In memory of Dr. Kimat Khatak (2021), past President (2008) of the Islamic Council of New England, who dedicated his life in the
service of his community and in promoting social and moral
values for a just and peaceful society.
Social Imperative for a Just Society
M Riaz Khan, PhD
“…It is Allah alone Who guides to the truth. Then, who is more worthy to be followed…?” [Qur’an, 10: 35]
The superiority of man over other creations is because of his intellectual capability and his freedom to channel this capability in any direction he chooses by using the means placed at his disposal. It is important to recognize that there are more variations in human thinking than observed in the physical world. Not only individuals think differently, each individual’s thinking is a complex function of countless cognitive factors that constantly change and interact. Whereas a dynamic thinking process, a lifeline for intellectual growth, is strength of humans’ ever evolving conceptualization and adaptability, it is also an evidence of its limitations and persisting imperfection in shaping events and envisioning their consequences.
Self-discipline is extremely important for goal achievement and our basic goal must be the delivery of our obligations. These obligations fall in three broad categories: toward the Creator, toward one self, and toward humanity. All these areas have to be taken care of and reconciled in a balanced way. The most challenging aspect of human life is to strike this delicate balance and sustain it. In fact, the life itself is about bringing these complementary yet competing demands into equilibrium. A contribution to the establishment of a just and balanced society, in whatever meaningful way possible, is the ultimate goal of a Muslim’s life: “…We appointed you to be the community of the middle way, so that you might be witnesses before all mankind…” [Q, 2: 143]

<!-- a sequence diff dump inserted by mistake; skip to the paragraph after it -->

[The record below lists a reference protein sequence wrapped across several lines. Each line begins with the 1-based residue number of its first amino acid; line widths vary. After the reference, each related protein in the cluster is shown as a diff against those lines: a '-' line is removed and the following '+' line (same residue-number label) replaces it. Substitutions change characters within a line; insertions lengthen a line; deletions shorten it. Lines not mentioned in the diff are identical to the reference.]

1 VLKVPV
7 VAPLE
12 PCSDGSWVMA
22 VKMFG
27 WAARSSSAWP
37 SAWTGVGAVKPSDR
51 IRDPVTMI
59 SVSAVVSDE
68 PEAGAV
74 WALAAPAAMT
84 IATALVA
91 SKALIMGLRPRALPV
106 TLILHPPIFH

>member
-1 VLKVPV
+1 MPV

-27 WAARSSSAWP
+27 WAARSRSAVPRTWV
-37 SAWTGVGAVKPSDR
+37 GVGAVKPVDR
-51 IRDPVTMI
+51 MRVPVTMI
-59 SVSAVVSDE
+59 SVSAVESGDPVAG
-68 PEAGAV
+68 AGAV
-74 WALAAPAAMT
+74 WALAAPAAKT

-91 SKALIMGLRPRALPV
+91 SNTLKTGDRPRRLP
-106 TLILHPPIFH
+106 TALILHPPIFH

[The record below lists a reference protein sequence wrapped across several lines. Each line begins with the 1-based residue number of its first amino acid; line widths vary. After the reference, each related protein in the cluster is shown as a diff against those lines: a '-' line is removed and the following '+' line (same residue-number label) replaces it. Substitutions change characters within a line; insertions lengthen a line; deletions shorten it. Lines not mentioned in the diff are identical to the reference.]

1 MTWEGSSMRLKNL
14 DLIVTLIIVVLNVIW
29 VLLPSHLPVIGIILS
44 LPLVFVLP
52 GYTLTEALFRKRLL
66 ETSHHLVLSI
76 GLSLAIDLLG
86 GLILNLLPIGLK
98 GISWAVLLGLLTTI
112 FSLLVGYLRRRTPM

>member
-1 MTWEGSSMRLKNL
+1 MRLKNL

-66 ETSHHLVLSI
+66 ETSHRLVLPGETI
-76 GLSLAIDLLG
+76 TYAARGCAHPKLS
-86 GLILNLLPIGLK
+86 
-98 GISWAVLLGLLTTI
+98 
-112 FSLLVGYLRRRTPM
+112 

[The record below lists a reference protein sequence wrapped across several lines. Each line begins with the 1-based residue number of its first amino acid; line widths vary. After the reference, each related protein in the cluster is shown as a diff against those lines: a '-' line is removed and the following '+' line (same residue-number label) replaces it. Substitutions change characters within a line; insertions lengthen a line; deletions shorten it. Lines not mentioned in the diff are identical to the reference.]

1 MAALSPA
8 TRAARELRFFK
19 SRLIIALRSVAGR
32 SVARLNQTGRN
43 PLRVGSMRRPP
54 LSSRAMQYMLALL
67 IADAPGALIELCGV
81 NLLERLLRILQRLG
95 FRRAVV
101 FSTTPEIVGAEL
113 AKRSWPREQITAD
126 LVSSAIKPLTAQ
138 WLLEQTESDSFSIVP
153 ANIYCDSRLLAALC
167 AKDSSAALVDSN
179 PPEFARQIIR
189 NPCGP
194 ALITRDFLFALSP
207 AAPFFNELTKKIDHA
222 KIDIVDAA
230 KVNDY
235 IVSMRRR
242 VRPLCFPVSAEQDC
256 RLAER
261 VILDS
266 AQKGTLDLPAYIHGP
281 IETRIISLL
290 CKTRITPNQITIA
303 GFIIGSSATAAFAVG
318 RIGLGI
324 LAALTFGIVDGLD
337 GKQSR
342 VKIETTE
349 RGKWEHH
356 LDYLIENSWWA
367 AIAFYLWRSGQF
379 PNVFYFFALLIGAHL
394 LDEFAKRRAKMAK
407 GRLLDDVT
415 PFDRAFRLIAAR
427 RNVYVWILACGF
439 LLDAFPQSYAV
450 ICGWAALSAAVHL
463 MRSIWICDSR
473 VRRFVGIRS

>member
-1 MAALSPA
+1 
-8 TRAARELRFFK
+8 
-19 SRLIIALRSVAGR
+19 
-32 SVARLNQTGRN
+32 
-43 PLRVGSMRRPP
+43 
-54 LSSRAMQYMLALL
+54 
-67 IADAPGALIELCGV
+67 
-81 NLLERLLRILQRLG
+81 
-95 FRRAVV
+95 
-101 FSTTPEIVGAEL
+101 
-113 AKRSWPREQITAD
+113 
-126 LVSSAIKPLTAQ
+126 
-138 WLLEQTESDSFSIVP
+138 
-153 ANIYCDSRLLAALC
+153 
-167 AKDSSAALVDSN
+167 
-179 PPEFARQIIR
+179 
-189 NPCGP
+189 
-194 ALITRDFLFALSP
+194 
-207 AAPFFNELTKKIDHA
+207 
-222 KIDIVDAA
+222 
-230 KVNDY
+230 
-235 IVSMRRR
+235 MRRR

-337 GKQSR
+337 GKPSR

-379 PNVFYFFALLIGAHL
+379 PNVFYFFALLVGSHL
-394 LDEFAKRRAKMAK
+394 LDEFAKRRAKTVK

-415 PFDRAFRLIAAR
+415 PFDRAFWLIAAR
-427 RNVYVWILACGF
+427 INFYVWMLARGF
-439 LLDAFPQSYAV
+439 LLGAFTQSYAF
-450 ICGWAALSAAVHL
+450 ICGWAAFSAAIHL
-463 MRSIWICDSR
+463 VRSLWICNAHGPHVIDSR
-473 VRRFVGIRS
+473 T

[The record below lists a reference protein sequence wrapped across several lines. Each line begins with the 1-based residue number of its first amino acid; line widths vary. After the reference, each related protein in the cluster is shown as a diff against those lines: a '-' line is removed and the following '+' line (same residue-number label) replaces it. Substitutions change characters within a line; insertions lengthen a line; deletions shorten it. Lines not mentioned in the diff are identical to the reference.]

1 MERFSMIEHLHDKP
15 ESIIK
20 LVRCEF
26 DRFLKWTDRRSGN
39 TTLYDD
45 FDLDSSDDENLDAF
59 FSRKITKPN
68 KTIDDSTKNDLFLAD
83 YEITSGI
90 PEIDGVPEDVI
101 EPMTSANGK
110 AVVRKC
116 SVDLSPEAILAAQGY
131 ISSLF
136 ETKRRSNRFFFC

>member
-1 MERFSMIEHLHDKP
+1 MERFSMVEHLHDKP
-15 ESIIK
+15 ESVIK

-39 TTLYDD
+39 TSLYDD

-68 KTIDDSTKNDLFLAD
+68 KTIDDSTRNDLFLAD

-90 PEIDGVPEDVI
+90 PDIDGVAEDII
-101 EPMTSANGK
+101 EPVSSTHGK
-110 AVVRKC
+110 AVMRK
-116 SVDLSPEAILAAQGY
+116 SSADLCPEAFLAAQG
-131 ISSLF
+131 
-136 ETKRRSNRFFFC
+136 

This requires that we live in this physical world with moral excellence and strive to reach the highest level of perfection possible. Our dealings and transactions with other human beings must be just and fair. This is possible only if we have a sound moral structure and a sense of accountability. These imperatives are basic to our performance in all functions of life and constitute the very foundation of the social justice we all aspire to experience. Without this foundation, we cannot exist as a functioning human society. In a larger context, without accountability, life has absolutely no meaning, which is absurd in the least: “Then do you think that We have created you without any purpose and you will not be returned to us?” [Q, 23: 115]